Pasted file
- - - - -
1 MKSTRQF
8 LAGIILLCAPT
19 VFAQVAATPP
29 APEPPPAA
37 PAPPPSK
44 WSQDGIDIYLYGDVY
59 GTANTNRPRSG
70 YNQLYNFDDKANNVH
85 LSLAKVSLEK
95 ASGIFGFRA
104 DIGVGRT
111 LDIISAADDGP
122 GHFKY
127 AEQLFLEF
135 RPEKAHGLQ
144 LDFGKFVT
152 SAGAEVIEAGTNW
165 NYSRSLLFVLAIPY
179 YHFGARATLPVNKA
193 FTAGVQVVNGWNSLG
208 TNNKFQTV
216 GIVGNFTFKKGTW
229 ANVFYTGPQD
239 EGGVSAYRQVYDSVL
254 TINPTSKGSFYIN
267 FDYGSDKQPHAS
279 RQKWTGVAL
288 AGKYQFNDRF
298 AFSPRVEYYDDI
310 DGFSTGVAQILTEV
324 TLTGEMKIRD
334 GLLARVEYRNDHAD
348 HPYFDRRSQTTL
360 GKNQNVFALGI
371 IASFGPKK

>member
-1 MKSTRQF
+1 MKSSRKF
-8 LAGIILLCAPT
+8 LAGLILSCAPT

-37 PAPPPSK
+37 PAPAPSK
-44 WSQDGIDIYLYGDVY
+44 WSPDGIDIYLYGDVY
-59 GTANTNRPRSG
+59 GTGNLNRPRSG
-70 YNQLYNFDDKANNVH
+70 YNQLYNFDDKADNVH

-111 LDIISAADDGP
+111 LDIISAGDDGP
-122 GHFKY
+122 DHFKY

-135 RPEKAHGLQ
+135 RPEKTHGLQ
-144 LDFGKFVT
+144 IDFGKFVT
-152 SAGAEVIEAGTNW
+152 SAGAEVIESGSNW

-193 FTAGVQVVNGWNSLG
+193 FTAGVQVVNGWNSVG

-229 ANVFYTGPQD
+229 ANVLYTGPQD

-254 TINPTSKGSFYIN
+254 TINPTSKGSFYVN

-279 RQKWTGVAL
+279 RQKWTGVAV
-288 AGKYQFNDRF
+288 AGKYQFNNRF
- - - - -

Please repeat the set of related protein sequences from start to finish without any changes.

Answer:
1 MKSTRQF
8 LAGIILLCAPT
19 VFAQVAATPP
29 APEPPPAA
37 PAPPPSK
44 WSQDGIDIYLYGDVY
59 GTANTNRPRSG
70 YNQLYNFDDKANNVH
85 LSLAKVSLEK
95 ASGIFGFRA
104 DIGVGRT
111 LDIISAADDGP
122 GHFKY
127 AEQLFLEF
135 RPEKAHGLQ
144 LDFGKFVT
152 SAGAEVIEAGTNW
165 NYSRSLLFVLAIPY
179 YHFGARATLPVNKA
193 FTAGVQVVNGWNSLG
208 TNNKFQTV
216 GIVGNFTFKKGTW
229 ANVFYTGPQD
239 EGGVSAYRQVYDSVL
254 TINPTSKGSFYIN
267 FDYGSDKQPHAS
279 RQKWTGVAL
288 AGKYQFNDRF
298 AFSPRVEYYDDI
310 DGFSTGVAQILTEV
324 TLTGEMKIRD
334 GLLARVEYRNDHAD
348 HPYFDRRSQTTL
360 GKNQNVFALGI
371 IASFGPKK

>member
-1 MKSTRQF
+1 MKSSRKF
-8 LAGIILLCAPT
+8 LAGLILSCAPT

-37 PAPPPSK
+37 PAPAPSK
-44 WSQDGIDIYLYGDVY
+44 WSPDGIDIYLYGDVY
-59 GTANTNRPRSG
+59 GTGNLNRPRSG
-70 YNQLYNFDDKANNVH
+70 YNQLYNFDDKADNVH

-111 LDIISAADDGP
+111 LDIISAGDDGP
-122 GHFKY
+122 DHFKY

-135 RPEKAHGLQ
+135 RPEKTHGLQ
-144 LDFGKFVT
+144 IDFGKFVT
-152 SAGAEVIEAGTNW
+152 SAGAEVIESGSNW

-193 FTAGVQVVNGWNSLG
+193 FTAGVQVVNGWNSVG

-229 ANVFYTGPQD
+229 ANVLYTGPQD

-254 TINPTSKGSFYIN
+254 TINPTSKGSFYVN

-279 RQKWTGVAL
+279 RQKWTGVAV
-288 AGKYQFNDRF
+288 AGKYQFNNRF